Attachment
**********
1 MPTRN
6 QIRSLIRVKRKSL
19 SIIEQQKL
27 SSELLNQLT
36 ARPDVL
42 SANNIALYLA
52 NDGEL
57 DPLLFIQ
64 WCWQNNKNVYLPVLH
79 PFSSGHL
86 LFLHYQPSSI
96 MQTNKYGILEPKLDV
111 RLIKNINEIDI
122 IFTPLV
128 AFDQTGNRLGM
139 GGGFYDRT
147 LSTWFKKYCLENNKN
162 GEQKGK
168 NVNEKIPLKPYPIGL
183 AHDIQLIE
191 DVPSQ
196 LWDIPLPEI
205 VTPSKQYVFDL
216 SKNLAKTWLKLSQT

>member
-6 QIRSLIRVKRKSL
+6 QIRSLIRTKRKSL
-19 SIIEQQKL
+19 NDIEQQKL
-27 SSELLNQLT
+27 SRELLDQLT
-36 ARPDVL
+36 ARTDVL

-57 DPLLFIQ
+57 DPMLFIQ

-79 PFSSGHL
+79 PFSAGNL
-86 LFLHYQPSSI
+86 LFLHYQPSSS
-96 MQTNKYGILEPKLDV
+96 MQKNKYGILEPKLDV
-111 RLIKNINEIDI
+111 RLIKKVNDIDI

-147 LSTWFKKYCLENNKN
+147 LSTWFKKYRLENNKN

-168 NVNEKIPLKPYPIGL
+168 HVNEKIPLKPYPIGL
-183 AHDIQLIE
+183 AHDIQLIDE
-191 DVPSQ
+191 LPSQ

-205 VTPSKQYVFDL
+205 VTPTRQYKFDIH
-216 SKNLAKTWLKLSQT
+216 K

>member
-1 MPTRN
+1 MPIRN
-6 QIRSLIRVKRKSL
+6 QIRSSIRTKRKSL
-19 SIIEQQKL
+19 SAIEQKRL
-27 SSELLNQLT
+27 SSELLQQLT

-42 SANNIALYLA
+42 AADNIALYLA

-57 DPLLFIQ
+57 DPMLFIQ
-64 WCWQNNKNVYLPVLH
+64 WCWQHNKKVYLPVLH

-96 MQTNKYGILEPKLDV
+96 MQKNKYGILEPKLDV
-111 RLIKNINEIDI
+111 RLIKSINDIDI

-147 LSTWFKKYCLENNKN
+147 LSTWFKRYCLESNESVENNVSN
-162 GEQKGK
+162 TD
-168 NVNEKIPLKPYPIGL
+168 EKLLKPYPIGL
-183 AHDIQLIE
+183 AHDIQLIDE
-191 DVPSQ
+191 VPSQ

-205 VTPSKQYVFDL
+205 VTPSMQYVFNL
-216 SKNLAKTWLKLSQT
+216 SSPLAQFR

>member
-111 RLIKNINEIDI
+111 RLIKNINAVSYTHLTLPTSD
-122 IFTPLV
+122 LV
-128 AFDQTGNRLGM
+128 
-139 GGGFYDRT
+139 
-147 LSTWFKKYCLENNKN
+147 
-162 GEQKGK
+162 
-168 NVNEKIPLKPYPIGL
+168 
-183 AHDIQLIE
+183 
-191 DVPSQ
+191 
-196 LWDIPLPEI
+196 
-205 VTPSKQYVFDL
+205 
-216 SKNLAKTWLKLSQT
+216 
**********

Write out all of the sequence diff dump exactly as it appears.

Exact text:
1 MPTRN
6 QIRSLIRVKRKSL
19 SIIEQQKL
27 SSELLNQLT
36 ARPDVL
42 SANNIALYLA
52 NDGEL
57 DPLLFIQ
64 WCWQNNKNVYLPVLH
79 PFSSGHL
86 LFLHYQPSSI
96 MQTNKYGILEPKLDV
111 RLIKNINEIDI
122 IFTPLV
128 AFDQTGNRLGM
139 GGGFYDRT
147 LSTWFKKYCLENNKN
162 GEQKGK
168 NVNEKIPLKPYPIGL
183 AHDIQLIE
191 DVPSQ
196 LWDIPLPEI
205 VTPSKQYVFDL
216 SKNLAKTWLKLSQT

>member
-6 QIRSLIRVKRKSL
+6 QIRSLIRTKRKSL
-19 SIIEQQKL
+19 NDIEQQKL
-27 SSELLNQLT
+27 SRELLDQLT
-36 ARPDVL
+36 ARTDVL

-57 DPLLFIQ
+57 DPMLFIQ

-79 PFSSGHL
+79 PFSAGNL
-86 LFLHYQPSSI
+86 LFLHYQPSSS
-96 MQTNKYGILEPKLDV
+96 MQKNKYGILEPKLDV
-111 RLIKNINEIDI
+111 RLIKKVNDIDI

-147 LSTWFKKYCLENNKN
+147 LSTWFKKYRLENNKN

-168 NVNEKIPLKPYPIGL
+168 HVNEKIPLKPYPIGL
-183 AHDIQLIE
+183 AHDIQLIDE
-191 DVPSQ
+191 LPSQ

-205 VTPSKQYVFDL
+205 VTPTRQYKFDIH
-216 SKNLAKTWLKLSQT
+216 K

>member
-1 MPTRN
+1 MPIRN
-6 QIRSLIRVKRKSL
+6 QIRSSIRTKRKSL
-19 SIIEQQKL
+19 SAIEQKRL
-27 SSELLNQLT
+27 SSELLQQLT

-42 SANNIALYLA
+42 AADNIALYLA

-57 DPLLFIQ
+57 DPMLFIQ
-64 WCWQNNKNVYLPVLH
+64 WCWQHNKKVYLPVLH

-96 MQTNKYGILEPKLDV
+96 MQKNKYGILEPKLDV
-111 RLIKNINEIDI
+111 RLIKSINDIDI

-147 LSTWFKKYCLENNKN
+147 LSTWFKRYCLESNESVENNVSN
-162 GEQKGK
+162 TD
-168 NVNEKIPLKPYPIGL
+168 EKLLKPYPIGL
-183 AHDIQLIE
+183 AHDIQLIDE
-191 DVPSQ
+191 VPSQ

-205 VTPSKQYVFDL
+205 VTPSMQYVFNL
-216 SKNLAKTWLKLSQT
+216 SSPLAQFR

>member
-111 RLIKNINEIDI
+111 RLIKNINAVSYTHLTLPTSD
-122 IFTPLV
+122 LV
-128 AFDQTGNRLGM
+128 
-139 GGGFYDRT
+139 
-147 LSTWFKKYCLENNKN
+147 
-162 GEQKGK
+162 
-168 NVNEKIPLKPYPIGL
+168 
-183 AHDIQLIE
+183 
-191 DVPSQ
+191 
-196 LWDIPLPEI
+196 
-205 VTPSKQYVFDL
+205 
-216 SKNLAKTWLKLSQT
+216 